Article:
3 min read

State of the Apps (2015)

State of the Apps (2015)

The following list is not one of app recommendations per se. It’s more of a collection of apps that I use regularly and deem worth sharing. I hope that this post will help you discover some apps that change your digital life for the better.

I am a full-time college student. Quite a few of the apps listed below supercharge my college life. So, I think this list will offer added benefits to students.

I’m fortunate enough to own a Macbook Pro, an iPad 3rd gen and an Android phone. In the list below, the operating systems noted represent the platform on which I use the apps as opposed to where the apps are available. If you don’t use a Mac, I try to provide alternatives for Windows/web. Watch the space for italicised text.

State of the Apps 2015:

OmniFocus (OS X, iOS) – This app is my external brain. I use it to implement a task management methodology called Getting Things Done. (I don’t recommend the book, it is a boring read.)

 I recommend Wunderlist, but you can use any checklist app for starters. None meet the power of Omnifocus, though.

Quantus Tasks (Android) – Gets my OmniFocus database to my Android device. Helps me capture tasks on the go.

LastPass (OS X, iOS, Android) – Password manager of choice. Thanks to LastPass, no two websites get the same password.

 Lastpass is primarily a web app, so it will work with Windows. It’s free version is itself quite powerful.

Mailbox (OS X, iOS) – Email app of choice. I use its ‘swipe to archive’ feature to implement inbox zero. Lovely user interface.

Mailbox is all about boosting email productivity. If you cannot use Mailbox and you use Gmail, try using Gmail with shortcuts.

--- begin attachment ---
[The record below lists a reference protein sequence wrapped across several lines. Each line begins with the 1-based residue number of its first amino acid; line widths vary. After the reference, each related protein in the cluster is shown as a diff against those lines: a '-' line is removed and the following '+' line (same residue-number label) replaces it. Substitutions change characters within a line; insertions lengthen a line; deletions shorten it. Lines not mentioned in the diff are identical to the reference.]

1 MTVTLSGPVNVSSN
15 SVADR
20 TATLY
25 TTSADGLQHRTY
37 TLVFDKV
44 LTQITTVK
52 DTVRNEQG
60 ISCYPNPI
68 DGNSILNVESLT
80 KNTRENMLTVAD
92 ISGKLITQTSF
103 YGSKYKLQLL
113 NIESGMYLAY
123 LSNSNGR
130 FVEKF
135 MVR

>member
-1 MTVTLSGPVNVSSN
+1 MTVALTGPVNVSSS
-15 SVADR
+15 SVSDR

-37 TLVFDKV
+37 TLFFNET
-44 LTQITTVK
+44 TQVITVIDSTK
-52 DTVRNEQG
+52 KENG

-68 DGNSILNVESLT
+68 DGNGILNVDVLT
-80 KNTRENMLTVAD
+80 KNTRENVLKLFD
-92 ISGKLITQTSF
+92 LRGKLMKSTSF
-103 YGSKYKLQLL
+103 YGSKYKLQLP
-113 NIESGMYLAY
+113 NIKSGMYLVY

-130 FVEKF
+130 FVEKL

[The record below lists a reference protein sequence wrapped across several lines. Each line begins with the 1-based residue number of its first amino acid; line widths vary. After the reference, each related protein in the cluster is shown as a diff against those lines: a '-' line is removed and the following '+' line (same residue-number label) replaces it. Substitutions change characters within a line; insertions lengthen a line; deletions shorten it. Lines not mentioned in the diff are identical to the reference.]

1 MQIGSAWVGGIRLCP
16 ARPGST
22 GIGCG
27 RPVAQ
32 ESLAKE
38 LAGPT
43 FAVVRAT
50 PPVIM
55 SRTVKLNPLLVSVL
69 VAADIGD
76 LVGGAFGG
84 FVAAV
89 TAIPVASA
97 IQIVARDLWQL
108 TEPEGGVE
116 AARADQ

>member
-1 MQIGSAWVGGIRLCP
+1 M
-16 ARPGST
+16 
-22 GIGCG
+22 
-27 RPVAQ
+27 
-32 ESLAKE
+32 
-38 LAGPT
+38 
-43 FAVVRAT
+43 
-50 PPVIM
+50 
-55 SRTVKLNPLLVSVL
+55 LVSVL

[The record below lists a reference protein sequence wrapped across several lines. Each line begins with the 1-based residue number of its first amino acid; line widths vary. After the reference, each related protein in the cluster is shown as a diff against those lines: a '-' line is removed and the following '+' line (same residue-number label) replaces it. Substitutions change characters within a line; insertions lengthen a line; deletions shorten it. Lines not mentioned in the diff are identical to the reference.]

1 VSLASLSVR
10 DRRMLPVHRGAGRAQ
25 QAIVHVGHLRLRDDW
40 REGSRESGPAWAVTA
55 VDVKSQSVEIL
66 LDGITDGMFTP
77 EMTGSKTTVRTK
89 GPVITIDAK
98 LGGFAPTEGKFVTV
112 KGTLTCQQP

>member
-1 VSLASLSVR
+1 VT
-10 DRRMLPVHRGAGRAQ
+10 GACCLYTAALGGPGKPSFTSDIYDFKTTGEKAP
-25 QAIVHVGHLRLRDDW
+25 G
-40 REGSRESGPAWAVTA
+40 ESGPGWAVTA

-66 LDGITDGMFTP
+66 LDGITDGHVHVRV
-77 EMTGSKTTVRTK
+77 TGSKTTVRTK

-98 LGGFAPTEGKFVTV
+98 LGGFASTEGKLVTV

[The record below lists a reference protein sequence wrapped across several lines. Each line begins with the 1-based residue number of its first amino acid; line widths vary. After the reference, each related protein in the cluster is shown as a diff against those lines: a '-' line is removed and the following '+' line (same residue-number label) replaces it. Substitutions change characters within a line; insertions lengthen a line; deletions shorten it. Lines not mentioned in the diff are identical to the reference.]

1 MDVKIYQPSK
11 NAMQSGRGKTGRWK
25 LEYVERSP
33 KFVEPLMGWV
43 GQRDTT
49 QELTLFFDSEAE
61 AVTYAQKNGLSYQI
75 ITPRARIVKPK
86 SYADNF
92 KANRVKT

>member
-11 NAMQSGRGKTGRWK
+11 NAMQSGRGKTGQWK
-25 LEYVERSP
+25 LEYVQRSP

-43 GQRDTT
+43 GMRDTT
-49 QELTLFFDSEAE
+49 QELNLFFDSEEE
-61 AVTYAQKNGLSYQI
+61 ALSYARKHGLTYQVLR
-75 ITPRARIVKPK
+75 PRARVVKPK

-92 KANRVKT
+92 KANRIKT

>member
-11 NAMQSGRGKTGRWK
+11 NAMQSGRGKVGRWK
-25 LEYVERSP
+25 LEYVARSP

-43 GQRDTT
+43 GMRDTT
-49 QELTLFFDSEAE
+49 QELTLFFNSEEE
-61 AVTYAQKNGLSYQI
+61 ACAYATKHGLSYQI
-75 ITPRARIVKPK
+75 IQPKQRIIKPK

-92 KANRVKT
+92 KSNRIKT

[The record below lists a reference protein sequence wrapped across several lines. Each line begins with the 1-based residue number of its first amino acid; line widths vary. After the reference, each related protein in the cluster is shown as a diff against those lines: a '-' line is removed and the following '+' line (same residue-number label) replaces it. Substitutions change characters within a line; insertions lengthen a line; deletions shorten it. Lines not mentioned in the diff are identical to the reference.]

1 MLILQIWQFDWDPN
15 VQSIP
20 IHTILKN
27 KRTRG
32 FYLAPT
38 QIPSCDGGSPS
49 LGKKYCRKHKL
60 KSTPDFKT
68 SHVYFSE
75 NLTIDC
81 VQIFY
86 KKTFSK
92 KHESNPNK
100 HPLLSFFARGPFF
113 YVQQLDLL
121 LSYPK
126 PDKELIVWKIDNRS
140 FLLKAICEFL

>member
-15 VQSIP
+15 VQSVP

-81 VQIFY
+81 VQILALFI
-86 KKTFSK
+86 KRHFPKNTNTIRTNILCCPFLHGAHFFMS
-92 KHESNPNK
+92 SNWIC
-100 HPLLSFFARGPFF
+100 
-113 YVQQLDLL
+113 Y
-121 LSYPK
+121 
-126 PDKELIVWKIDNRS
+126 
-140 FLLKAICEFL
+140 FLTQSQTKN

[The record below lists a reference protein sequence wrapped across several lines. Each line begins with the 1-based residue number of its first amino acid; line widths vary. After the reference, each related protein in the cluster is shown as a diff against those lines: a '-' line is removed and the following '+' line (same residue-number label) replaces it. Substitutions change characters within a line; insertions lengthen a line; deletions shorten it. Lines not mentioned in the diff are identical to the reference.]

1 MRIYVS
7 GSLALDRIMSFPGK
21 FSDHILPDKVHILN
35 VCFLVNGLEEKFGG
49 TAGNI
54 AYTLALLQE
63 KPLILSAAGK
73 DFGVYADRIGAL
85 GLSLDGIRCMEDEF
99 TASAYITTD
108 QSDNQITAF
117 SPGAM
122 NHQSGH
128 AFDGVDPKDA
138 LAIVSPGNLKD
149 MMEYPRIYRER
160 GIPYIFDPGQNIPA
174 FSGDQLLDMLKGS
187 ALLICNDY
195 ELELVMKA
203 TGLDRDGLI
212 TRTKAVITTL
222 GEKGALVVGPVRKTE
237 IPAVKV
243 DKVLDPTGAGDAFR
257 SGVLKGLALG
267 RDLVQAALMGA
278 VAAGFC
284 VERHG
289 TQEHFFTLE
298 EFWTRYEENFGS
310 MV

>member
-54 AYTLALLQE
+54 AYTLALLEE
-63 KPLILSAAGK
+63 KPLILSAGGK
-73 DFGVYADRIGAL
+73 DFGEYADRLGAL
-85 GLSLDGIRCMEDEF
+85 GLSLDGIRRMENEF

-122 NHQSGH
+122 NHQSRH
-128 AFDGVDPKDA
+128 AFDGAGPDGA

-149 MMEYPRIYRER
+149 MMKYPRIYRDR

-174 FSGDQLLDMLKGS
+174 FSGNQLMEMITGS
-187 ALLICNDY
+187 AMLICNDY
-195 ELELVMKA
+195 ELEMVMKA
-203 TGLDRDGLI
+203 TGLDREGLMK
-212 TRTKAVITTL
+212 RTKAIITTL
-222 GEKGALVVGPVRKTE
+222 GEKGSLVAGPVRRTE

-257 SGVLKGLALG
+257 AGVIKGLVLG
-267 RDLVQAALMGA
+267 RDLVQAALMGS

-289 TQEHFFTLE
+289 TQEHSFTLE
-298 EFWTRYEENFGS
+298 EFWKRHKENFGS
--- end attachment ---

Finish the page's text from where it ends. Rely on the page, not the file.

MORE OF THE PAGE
Fantastical (OS X) – Helps me input events to my calendar through natural language. Fantastical has been the most useful app for me in the past year of college. A definite must check out.

OmniOutliner (OS X) – A great outliner. First app that I go to for initiating any writing assignment. Brainstorming and brain dumping happens here. Then, a first outline is created which provides a blueprint for my Scrivener document. This blog post took birth in OmniOutliner.

I’ve used UVOutliner (Windows) with great satisfaction in the past.

Scrivener (OS X) – I use it to create a first draft of any paper/script that I write. It allows me to focus of specific chunks of my argument without worrying about the other details of the paper.

The work that I do in Scrivener can easily be done in Word, Google Docs, Pages, what have you. Just that spotlighting on chunks won’t be possible. I won’t advocate for using Scrivener as strongly as I would for using something like Lastpass.

Mendeley (OS X, iOS) – A free PDF and reference/citations manager. Syncs for-the-most-part well between devices. This app is especially helpful because I receive readings via email (which I check on my mac) but I my reading usually happens on the iPad; Mendeley bridges the gap.

Evernote (OS X, iOS, Android) – Any type of a reference note goes here. Is a bit slow, but great sync and inter platform presence makes compensates for the flaw.

TextExpander (OS X) – Expands tiny snippets into whatever I want. e.g. for me ;date expands into June 28, 2015. ;sig1 (signature 1) expands into Sincerely, Sankalp Garud. Ultra useful utility.

I’ve used PhaseExpress (Windows) — very good and powerful, yet sometimes felt a bit complex.

ClearFocus (Android) and Pomodoro One (OS X) –  I use it to implement a Pomodoro timer.

Flux (OS X) – Screen redenner. Reduces eye fatigue in long sittings and low light situation.

Bartender (OS X) – Creates a neater menu bar.

Have app recommendations for me? Drop ’em in the comments!